Kellyanne Conway, the first woman to run a winning presidential campaign, is slated to appear at a reception for Republican U.S. Senate candidate Gino Campana Friday night in Colorado Springs ahead of the Colorado GOP's state assembly.
Conway, a veteran pollster and longtime advisor to former President Donald Trump, managed Trump's 2016 presidential campaign and worked at the White House from 2017 to 2020 as senior counselor to the president. She signed on in February as a senior advisor to Campana, one of seven Republicans hoping to deny Democratic U.S. Sen. Michael Bennet a third term.
A Campana campaign spokesman said Conway pitched the real estate developer and former Fort Collins councilman to 125 assembly delegates who participated in an online meeting on Wednesday.
"People want a fighter," Conway told hundreds of potential delegates earlier this year in a telephone town hall organized by the Campana campaign.
"They want to know someone is there not just to go to Washington to fight with each other but to fight for their interest, to fight for Colorado, to fight for the many issues that we're facing," she said. "Inflation, pressure at the gas pump, pressure in the grocery cart, supply chain crises, more regulations, higher taxes, chaos at the border, chaos in Afghanistan, chaos in Ukraine — of course, right now, chaos everywhere we look. We need leadership and people like Gino Campana who are going to go to Washington and diagnose the problem and solve it the way he has been doing in his business for a long time."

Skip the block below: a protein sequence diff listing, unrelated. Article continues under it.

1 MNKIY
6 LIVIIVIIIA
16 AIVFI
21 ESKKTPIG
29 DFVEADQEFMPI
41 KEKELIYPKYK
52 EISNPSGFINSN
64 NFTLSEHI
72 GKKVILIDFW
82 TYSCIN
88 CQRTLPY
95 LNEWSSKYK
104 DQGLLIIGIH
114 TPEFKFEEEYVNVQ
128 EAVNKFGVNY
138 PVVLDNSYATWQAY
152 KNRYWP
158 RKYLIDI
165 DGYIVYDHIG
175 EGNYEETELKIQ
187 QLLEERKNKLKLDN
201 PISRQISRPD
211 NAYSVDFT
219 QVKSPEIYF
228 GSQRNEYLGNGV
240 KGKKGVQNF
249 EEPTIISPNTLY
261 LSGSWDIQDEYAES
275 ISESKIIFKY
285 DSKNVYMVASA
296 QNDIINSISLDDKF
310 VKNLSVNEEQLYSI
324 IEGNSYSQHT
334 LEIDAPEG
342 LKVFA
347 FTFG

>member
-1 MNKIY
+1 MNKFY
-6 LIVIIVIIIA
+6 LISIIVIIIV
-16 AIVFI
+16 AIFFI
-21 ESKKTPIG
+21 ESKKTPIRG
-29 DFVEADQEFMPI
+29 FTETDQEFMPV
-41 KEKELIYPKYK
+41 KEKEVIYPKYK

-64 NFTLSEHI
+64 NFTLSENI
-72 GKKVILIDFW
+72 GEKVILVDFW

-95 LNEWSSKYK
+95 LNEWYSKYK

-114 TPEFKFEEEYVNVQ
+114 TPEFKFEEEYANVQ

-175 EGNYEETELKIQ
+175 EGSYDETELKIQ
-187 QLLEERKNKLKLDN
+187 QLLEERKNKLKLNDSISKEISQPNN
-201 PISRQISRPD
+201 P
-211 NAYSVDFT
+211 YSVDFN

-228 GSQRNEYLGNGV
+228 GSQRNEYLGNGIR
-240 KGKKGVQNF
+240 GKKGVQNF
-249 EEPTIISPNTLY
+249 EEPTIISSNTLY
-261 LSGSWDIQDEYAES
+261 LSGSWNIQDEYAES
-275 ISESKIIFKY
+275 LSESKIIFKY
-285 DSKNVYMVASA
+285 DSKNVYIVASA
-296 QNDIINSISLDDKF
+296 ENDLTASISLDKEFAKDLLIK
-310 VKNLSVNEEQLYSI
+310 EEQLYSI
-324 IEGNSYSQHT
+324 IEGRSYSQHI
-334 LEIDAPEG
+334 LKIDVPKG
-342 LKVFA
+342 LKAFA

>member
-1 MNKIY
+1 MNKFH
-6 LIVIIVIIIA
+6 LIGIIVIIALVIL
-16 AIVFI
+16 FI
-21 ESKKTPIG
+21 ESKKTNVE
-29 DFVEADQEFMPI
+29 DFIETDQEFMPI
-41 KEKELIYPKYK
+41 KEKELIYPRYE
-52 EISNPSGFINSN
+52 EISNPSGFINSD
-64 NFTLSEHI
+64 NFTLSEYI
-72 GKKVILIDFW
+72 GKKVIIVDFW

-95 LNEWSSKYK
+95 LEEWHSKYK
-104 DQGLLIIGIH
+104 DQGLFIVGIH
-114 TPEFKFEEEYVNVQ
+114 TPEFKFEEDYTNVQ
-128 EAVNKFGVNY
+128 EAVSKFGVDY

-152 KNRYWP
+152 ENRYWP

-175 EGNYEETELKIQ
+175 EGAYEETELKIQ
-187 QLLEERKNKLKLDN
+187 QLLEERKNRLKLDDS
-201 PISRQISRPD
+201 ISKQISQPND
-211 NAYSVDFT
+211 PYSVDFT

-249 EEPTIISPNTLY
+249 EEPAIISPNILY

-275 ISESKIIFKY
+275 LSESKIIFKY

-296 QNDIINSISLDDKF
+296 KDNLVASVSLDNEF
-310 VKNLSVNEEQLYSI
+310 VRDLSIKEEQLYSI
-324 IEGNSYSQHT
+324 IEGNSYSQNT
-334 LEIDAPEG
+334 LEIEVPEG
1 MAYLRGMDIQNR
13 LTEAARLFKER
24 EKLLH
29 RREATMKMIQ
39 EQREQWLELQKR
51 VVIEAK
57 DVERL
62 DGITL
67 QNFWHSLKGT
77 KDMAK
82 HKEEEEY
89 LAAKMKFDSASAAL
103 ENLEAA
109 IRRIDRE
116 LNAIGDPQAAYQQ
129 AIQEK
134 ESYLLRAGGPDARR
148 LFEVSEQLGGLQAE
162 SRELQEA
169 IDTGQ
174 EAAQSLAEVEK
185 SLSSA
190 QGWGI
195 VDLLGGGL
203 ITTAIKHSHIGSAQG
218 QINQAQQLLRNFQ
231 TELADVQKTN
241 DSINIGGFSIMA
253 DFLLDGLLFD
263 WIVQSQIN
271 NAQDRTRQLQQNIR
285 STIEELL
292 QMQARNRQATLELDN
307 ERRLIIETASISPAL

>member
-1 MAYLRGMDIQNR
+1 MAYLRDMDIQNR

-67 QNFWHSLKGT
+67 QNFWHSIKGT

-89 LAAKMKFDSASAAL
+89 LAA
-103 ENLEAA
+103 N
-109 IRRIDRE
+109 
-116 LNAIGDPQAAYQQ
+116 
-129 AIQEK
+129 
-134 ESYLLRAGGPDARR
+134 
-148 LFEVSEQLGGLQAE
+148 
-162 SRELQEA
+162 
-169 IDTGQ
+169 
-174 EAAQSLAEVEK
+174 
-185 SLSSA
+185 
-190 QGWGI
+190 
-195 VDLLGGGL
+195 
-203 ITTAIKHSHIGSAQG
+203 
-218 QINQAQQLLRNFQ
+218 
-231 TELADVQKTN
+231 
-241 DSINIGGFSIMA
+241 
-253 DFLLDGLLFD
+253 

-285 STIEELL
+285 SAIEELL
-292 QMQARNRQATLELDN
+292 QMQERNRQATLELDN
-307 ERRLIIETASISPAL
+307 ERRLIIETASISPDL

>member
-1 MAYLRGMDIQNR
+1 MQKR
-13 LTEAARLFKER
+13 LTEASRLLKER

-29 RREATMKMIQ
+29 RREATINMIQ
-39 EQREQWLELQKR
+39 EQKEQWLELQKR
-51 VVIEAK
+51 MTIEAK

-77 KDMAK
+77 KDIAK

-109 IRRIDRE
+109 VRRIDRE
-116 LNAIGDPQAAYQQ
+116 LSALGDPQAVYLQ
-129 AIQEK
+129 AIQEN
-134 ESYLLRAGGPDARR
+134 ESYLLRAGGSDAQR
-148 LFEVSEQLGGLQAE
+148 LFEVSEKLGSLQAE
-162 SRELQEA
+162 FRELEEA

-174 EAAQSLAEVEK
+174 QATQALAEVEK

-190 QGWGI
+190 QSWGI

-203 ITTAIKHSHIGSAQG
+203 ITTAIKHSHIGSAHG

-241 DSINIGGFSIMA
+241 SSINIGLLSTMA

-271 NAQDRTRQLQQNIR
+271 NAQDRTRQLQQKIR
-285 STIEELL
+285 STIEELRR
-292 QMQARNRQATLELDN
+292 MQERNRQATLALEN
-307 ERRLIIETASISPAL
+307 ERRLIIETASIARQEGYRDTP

Six Republicans are competing for delegate votes at the party's state assembly on Saturday at Broadmoor World Arena in Colorado Springs. The candidates who receive support from at least 30% of delegates win spots on Colorado's June primary ballot, with the top vote-getter winning top-line designation.
In addition to Campana, the Republican U.S. Senate hopefuls going through Colorado's assembly are state Rep. Ron Hanks, R-Cañon City; former GOP official and 2008 Olympian Eli Bremer; nonprofit founder and former talk radio host Deborah Flora; business consultant and former congressional nominee Peter Yu; and, political science professor Gregory Moore.
Construction company owner Joe O'Dea, a first-time candidate, has already qualified for the primary ballot by petition.